November 21, 2010 at 8:17 AM  
Blogger Mustard Moon Farm said...

So exciting!! I hope she will be happy all by her self-I've heard that pigs need another pig as a companion?? Friends of ours got one pig and she ended up listless and wouldn't eat because she was lonely. As soon as they bought a second pig for her companion, she was happy as a clam again-eating and lively. Just a thought.... All the best!

November 21, 2010 at 8:28 AM  
Blogger Jennifer said...

Sarah, yep, that's right.

November 21, 2010 at 8:44 AM  
Blogger Jenna Woginrich said...

I'll play it by ear. So far she's surrounded by rabbits, me, chickens, and five roosters. She's got light, food, shelter, water and clean bedding. She certainly doesn't seem lonely, but unless she becomes a listless miserable thing I have no intention on doubling my pork.

November 21, 2010 at 8:56 AM  
Blogger farmgirljen said...

In our neck of the woods (Iowa) hay is made from clover and is used for feed, unless it's stubble clipping from the end of the year, then it's used for bedding. But straw is typically from the stubble left after oats have been harvested and is used primarily for bedding. Also, hay tends to be more expensive than straw, at least here. You might find some straw and put a little sawdust underneath to soak up moisture and keep the pen a bit dryer.

Here's the joke my husband wanted to pass along (but first you have to know what a barrow is - it's a former boar who has been fixed)
Two boars were chatting. One asked the other how his summer was.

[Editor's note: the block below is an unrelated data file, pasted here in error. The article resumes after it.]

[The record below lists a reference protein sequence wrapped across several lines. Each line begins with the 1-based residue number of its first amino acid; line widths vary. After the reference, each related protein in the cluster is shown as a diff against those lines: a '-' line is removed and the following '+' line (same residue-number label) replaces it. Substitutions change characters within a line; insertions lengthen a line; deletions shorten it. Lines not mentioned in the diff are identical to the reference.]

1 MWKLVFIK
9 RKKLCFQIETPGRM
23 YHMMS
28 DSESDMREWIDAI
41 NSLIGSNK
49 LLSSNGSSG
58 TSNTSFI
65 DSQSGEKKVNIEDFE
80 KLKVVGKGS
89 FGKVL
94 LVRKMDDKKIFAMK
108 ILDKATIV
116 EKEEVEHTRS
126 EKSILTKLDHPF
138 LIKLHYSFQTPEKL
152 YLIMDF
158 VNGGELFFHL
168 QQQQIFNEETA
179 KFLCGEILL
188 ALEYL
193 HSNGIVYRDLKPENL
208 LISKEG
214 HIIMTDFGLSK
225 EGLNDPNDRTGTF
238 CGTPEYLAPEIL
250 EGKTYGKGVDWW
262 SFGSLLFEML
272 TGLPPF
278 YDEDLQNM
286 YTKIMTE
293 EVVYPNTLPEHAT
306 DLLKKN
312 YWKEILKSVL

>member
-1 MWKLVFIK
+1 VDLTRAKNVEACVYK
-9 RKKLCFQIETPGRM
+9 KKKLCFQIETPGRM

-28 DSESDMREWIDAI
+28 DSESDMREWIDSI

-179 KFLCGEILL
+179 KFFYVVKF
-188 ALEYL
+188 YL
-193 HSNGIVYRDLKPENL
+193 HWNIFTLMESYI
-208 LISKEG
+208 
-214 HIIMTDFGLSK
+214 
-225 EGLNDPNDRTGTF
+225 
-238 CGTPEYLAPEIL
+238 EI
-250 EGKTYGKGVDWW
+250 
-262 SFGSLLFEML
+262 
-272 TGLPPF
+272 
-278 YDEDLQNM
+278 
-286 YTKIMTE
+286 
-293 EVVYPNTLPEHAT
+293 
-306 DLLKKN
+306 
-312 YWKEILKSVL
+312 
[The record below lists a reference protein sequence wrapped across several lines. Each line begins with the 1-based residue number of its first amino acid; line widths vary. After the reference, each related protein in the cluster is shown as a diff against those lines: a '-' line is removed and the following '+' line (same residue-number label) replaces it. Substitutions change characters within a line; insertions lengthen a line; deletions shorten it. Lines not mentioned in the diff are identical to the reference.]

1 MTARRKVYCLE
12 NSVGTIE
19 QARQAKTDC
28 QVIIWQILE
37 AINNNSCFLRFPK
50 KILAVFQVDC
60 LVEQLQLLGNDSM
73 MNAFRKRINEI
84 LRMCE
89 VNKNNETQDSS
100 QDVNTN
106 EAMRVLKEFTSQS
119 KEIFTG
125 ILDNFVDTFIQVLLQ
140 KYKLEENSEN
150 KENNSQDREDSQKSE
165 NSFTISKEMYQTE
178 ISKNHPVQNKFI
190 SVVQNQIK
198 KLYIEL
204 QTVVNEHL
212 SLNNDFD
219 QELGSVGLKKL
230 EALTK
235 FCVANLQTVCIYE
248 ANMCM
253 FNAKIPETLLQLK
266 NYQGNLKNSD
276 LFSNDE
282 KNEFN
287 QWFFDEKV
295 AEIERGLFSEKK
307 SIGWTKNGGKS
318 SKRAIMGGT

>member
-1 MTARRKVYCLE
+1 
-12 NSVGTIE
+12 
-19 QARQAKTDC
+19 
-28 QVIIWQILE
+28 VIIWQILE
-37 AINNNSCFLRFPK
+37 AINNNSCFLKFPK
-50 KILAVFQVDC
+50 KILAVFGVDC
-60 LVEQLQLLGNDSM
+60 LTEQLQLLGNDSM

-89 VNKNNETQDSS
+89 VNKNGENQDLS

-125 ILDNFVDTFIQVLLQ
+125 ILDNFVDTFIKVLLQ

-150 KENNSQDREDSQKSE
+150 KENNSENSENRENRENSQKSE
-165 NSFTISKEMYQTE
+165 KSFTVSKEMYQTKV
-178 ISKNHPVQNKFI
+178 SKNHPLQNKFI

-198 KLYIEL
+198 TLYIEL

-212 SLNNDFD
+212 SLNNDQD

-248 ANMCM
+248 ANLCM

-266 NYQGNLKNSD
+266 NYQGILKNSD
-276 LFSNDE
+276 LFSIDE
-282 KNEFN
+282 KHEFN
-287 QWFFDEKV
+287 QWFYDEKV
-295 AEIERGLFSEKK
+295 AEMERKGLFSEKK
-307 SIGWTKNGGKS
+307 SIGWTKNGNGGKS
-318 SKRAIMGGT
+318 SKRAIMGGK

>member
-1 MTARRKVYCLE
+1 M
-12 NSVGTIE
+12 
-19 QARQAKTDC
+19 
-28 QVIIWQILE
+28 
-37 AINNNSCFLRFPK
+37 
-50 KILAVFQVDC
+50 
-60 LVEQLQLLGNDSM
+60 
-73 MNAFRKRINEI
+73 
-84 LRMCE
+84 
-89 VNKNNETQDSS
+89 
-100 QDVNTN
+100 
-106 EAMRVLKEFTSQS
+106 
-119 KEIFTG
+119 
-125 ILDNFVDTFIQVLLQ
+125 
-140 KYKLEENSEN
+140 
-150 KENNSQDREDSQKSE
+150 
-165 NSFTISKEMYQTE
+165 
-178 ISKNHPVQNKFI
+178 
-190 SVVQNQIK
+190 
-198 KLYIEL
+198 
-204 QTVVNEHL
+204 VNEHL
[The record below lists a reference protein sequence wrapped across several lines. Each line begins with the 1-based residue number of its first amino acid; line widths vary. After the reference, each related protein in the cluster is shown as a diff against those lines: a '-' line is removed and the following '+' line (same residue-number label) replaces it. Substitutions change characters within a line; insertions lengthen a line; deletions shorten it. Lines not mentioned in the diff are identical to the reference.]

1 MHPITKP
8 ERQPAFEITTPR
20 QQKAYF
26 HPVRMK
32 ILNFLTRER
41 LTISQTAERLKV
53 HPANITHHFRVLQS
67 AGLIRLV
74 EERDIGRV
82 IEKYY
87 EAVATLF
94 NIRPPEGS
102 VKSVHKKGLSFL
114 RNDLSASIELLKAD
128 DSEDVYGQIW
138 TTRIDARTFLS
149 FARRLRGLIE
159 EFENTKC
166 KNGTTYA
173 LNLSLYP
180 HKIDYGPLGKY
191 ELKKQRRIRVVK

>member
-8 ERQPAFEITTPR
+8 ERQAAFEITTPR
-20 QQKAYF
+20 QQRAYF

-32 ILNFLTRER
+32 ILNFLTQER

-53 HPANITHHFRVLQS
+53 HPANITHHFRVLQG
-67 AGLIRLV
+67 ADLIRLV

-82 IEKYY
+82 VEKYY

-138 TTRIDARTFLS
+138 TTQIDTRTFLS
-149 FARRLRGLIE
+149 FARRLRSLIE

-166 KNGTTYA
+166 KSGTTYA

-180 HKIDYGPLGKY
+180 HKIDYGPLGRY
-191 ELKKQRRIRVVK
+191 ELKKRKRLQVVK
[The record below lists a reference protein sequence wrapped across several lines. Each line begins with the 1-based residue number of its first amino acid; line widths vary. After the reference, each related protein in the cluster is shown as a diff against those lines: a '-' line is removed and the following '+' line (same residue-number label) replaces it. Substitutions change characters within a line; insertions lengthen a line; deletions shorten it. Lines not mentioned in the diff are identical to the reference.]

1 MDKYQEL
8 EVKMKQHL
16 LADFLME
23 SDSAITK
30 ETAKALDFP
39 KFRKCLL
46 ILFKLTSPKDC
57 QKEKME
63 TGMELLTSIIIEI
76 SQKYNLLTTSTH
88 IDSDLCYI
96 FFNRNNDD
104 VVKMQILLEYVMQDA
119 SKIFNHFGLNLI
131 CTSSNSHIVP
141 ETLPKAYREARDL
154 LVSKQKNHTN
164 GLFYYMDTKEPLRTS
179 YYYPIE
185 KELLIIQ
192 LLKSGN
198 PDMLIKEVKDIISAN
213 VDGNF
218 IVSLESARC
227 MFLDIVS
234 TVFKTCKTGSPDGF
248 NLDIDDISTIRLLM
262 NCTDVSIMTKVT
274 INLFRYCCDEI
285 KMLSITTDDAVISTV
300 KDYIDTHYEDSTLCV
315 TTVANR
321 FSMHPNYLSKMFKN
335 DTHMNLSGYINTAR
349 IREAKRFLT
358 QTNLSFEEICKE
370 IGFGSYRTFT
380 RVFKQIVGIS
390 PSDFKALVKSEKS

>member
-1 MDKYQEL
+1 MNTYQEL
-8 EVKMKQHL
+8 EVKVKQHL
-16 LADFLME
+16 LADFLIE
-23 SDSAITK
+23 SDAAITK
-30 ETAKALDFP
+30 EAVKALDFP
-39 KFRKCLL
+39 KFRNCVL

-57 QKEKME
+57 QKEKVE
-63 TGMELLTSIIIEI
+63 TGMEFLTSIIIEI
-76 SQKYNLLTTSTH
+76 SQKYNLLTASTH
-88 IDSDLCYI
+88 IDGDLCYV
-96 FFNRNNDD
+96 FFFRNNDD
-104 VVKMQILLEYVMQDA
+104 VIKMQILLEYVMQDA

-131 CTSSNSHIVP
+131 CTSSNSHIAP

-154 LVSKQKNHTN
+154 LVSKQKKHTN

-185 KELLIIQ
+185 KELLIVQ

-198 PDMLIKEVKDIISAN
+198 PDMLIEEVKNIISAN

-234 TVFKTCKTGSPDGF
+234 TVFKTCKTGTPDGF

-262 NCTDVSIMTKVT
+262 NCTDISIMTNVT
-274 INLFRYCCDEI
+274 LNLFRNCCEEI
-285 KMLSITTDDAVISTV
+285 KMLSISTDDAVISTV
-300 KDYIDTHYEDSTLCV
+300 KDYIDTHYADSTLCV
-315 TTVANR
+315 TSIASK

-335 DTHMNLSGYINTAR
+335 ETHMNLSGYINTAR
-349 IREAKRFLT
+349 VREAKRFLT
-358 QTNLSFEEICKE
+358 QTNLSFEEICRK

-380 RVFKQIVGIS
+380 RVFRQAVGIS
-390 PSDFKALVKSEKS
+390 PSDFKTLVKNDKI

"Oh it was great. I was on pasture, had 20 gilts with me, had fresh water and some trees to shade under. How was your summer?"
The other boar shook his head and replied, "Not quite so nice. I was penned in a shed, the feed wasn't so hot and the water was usually stale. And my roommate was an old barrow and all he could talk about was his operation."
I laughed for five minutes, but then I'm an old farm girl. Hope you got a chuckle.

November 21, 2010 at 10:18 AM  
Blogger Kris said...

Jenna, if you do have to get another pig, you just sell that one and there's your butchering and feed costs paid for you. I have done that before.

And I don't know if you anchor your water bucket, but pretty soon she will be knocking it over every time you fill it up. I have raised 6 pigs so far. I know.

Also I know that pigs like to eat. And I couldn't walk out the door without 2 (the first time) and 4 (the last time) pigs trying to get out and get to me for more food. I was constantly carrying 2 five gallon buckets of feed and scraps to them all day. Well, it sure seemed like it when they got bigger. And that happened SO fast. It seemed like they were only little 50 pound pigs for 3 days.

Those panels are just about the only thing that will hold a pig too. Besides electric. So she should stay put while she's there. But pigs are pretty darn smart when they wanna be.

Have fun!

November 21, 2010 at 10:22 AM  
Blogger Single Serving Jack said...